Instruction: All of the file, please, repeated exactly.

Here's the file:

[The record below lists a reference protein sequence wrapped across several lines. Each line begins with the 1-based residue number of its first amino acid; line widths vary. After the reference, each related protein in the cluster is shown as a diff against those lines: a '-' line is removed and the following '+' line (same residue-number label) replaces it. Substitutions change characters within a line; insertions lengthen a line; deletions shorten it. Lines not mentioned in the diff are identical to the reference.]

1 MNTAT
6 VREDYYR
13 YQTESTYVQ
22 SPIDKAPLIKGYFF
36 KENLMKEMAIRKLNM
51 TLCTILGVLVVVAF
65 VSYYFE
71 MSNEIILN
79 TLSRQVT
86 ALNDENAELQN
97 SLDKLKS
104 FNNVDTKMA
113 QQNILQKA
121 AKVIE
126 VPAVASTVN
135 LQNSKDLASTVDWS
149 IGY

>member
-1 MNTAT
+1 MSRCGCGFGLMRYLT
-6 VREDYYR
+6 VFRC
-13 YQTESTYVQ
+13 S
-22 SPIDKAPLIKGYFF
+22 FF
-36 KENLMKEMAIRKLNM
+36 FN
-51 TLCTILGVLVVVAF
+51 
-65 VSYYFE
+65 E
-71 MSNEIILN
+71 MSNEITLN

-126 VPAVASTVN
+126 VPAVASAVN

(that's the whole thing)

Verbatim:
[The record below lists a reference protein sequence wrapped across several lines. Each line begins with the 1-based residue number of its first amino acid; line widths vary. After the reference, each related protein in the cluster is shown as a diff against those lines: a '-' line is removed and the following '+' line (same residue-number label) replaces it. Substitutions change characters within a line; insertions lengthen a line; deletions shorten it. Lines not mentioned in the diff are identical to the reference.]

1 MNTAT
6 VREDYYR
13 YQTESTYVQ
22 SPIDKAPLIKGYFF
36 KENLMKEMAIRKLNM
51 TLCTILGVLVVVAF
65 VSYYFE
71 MSNEIILN
79 TLSRQVT
86 ALNDENAELQN
97 SLDKLKS
104 FNNVDTKMA
113 QQNILQKA
121 AKVIE
126 VPAVASTVN
135 LQNSKDLASTVDWS
149 IGY

>member
-1 MNTAT
+1 MSRCGCGFGLMRYLT
-6 VREDYYR
+6 VFRC
-13 YQTESTYVQ
+13 S
-22 SPIDKAPLIKGYFF
+22 FF
-36 KENLMKEMAIRKLNM
+36 FN
-51 TLCTILGVLVVVAF
+51 
-65 VSYYFE
+65 E
-71 MSNEIILN
+71 MSNEITLN

-126 VPAVASTVN
+126 VPAVASAVN